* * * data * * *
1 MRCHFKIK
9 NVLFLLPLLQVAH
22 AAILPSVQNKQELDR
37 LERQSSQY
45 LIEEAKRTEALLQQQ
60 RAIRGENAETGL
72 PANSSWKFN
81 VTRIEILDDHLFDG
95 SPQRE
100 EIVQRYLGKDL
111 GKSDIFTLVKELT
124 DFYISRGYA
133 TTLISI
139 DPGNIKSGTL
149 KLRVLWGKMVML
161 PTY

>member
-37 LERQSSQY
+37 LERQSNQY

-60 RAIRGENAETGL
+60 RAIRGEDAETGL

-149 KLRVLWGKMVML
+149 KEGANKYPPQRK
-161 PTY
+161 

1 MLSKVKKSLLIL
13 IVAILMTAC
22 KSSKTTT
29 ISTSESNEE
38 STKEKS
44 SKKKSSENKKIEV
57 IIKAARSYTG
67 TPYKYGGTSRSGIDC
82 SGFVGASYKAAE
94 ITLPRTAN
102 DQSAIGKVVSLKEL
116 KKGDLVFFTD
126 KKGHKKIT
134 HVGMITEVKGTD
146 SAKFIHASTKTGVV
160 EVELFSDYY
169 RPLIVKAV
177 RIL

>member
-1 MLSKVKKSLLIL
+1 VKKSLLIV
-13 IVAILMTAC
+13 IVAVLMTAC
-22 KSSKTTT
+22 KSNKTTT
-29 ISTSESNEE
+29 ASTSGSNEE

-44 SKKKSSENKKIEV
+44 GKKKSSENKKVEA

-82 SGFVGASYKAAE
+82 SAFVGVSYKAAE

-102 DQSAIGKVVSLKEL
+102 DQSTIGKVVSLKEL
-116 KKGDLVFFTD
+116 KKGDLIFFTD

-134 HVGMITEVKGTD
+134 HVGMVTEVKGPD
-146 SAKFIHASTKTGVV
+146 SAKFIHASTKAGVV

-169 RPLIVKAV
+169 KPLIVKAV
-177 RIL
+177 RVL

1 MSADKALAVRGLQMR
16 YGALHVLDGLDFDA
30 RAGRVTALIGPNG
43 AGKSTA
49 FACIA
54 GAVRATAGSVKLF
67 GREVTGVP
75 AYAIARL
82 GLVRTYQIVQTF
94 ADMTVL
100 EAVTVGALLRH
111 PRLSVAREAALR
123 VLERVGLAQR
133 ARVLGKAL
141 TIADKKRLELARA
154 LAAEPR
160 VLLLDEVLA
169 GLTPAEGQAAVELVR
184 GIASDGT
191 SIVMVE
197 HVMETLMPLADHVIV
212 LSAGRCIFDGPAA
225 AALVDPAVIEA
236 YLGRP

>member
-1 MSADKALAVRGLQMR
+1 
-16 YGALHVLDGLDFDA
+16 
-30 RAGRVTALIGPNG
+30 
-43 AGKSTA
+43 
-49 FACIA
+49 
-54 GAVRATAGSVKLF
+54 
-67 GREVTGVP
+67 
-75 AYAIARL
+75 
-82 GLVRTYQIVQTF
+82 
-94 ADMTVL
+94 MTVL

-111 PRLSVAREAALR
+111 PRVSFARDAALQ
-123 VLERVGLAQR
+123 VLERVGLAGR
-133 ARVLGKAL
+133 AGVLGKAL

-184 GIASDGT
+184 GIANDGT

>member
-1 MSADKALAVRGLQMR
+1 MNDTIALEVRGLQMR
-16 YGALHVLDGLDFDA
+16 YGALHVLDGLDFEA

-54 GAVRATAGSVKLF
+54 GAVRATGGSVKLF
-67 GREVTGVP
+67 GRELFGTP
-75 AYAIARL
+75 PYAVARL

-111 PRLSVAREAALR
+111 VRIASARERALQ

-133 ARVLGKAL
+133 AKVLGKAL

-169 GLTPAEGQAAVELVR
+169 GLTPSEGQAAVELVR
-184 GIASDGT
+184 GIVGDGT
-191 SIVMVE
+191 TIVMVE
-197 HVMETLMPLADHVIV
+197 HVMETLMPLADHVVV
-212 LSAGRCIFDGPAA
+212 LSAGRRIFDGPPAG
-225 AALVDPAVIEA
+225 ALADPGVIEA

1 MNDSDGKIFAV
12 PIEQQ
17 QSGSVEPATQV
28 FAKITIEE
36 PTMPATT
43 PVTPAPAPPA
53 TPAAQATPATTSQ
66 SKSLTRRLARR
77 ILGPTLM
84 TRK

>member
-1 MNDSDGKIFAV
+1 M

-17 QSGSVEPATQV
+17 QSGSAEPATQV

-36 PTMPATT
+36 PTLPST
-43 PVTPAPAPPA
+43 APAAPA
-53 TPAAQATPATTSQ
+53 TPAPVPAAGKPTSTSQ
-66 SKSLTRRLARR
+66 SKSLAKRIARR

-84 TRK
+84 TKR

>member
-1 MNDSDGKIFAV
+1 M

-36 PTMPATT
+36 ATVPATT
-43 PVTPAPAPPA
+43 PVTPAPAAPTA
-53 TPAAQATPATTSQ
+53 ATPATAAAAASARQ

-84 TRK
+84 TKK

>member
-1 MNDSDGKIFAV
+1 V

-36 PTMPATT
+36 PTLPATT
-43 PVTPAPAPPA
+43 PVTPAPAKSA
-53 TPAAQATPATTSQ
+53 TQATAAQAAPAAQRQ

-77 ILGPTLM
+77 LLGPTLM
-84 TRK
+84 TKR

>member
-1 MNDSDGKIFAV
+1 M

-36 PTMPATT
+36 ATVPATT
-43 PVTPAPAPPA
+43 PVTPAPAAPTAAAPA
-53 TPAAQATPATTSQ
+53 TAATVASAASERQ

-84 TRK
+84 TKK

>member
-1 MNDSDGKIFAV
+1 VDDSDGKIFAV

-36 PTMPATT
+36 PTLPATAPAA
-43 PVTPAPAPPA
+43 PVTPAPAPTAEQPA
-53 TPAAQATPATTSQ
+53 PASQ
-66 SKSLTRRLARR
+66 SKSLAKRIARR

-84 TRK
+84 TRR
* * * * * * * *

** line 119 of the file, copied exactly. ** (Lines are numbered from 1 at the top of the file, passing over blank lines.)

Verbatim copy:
+133 AGVLGKAL